Family Research Leads to MLB Family Connection
My grandmother's doctor recently "upgraded" her from dementia to Alzheimer's. I despise that phrase "upgraded to Alzheimer's"... as if it suggests improvement.
Gram needs help - no denial there. She stays is in an assisted living home ran by a pleasant staff who help her with housecleaning, laundry, meals, and more.
Fortunately, she was having a good day when my sister and I dropped in for a visit shortly after the new diagnosis. It was clear she knew who we were even though she couldn't remember details and repeated only a few questions throughout.
We took her to lunch and talked about her Rawlings ancestry. She remembered a surprising amount about her childhood in Joplin, Missouri. I suppose her long-term memory is still well intact. Most of what she shared was accurate to my previous findings.
The day before our visit, I dug into her family history trying to go back as far as I could in time.
She still remembers her Chenoweth grandparent's address. Like I said, she was having a good day... so of course, I had to Google Map it!
It looks nearly the same according to her. She told me about swinging on the porch swing with her grandpa before I showed her this picture:
"He was such a fun guy," she told us with a smile about her Grandpa Carl Chenoweth. I can imagine them happily swaying on this porch and singing or talking. She loves to sing.
"Grandma used to make lunch for me every day. I can still remember her waving to me down the street as I walked back to school," she said.
I don't know about you but I love these
conversations more than genealogy.
But I wanted to know more about her Rawlings family. The Chenoweth family has been extensively researched and recorded by a distant cousin.
Victor, her paternal grandfather, was a skilled Tailor and lived with them briefly when he moved to Joplin. He then taught my great-grandmother how to sew.
"From then on, my mother made all of our clothes," Gram recalled. "He was a fine clothing maker."
During the pedicure that my sister bought her, Gram chatted on. I was researching as far back in time as I possibly could while we chatted. I finally reached one Daniel Rawlings born in Maryland circa 1770s.
And then I was stuck!
There are two ways out of this.
DNA test and filling out the branches of the family tree!
Besides getting to visit my Gram and talk about family history, I also had a selfish motivation for visiting. I wanted to ask her to take a DNA test so I could further my research.
With her help, I now hope to find out more about my Rawling’s family and get past Mr. Daniel Rawlings. She claims that we come from an "Irish" Rawlings family but, in my limited research, I've only seen "English" Rawlings surnames.
There may be some truth to this since my DNA results show a 41% Irish inheritance and only 7% British. Still, her Chenoweth line hails from Cornwall, Great Britain, so... ?
I don’t know yet what is truth, so hopefully her DNA test will lead to a breakthrough to an immigrant ancestor. I am so thankful that she agreed to take the test and grateful that she was interested in the things I found out about our Rawlings family.
Now to fill out the branches of our family tree...
because we know that DNA and the paper trail
must work together to create a solid case.
I found a surprising and delightful discovery in my research!
I discovered Gram's grandfather had a first cousin who played in the major leagues. His name:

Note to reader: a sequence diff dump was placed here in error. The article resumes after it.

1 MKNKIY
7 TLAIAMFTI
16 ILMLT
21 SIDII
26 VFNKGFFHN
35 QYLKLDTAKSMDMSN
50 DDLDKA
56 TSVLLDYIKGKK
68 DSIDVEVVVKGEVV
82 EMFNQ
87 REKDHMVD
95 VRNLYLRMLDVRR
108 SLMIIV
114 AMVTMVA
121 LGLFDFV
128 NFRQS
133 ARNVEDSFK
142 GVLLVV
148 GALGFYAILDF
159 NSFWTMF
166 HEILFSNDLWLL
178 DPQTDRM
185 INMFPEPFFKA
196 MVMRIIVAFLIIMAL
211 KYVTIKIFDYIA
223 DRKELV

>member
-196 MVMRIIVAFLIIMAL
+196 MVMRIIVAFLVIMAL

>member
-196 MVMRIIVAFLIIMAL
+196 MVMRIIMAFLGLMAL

Johnny Rawlings, shortstop and second baseman, debuted with the Cincinnati Reds in 1914. He went on to play for the Kansas City Packers, Boston Braves, Philadelphia Phillies, New York Giants, and Pittsburgh Pirates. He also managed teams for the All-American Girls Professional Baseball League; taking his teams to the playoffs six times.
Yeah, he sounds pretty great so far... but then this:
He played in the 1921 World Series against the New York Yankees - and yes, against the Sultan of Swat! Rawlings hit .333 (10-for-30) with three doubles and four RBI for the 1921 Giants World Series champions.
Here's an excerpt taken from Wikipedia and the Evening Tribune (San Diego, California) about the 1921 World Series Championship game:
"Of particular note was the last play in the series, the last time a best-of-nine game format was used. With the Giants winning in the 9th inning and the Yankees facing elimination, Yankees manager Miller Huggins sent Babe Ruth in to pinch hit to lead off the inning.
Ruth had knee and elbow injuries and had missed Games 6 and 7 completely, and hat sat out Game 8 thus far. He grounded out to the first baseman unassisted.
Aaron Ward coaxed a walk, and represented the tying run.
The next batter was John Franklin "Home Run" Baker. After fouling off several pitches, he hit a ball that appeared to have eyes for right field. Ward took off on contact. Rawlings reached the ball, and after tumbling, threw to first base from his knees to get the out. Ward inexplicably continued running, rounded second base, and with his head down, barreled toward third. An astute throw to Frank Frisch at third base nailed Ward for the third out, and the Series was won by the Giants.
Six seasons later, the winning pitcher, Art Nehf, then with the Cincinnati Reds, would call Rawlings' snag the best play he had ever seen. "
Think about this: if I had not decided to look into my grandmothers' paternal side during our visit, would I have ever found out that we were distantly related to a ballplayer who made MLB history?
Maybe so, but it would have taken much longer. I'm certain.
Need help discovering more about your ancestors? Contact me.
 Evening Tribune (San Diego, California) – March 15, 1927 – p. 27 - Wikipedia; Johnny Rawlings, accessed March 2018.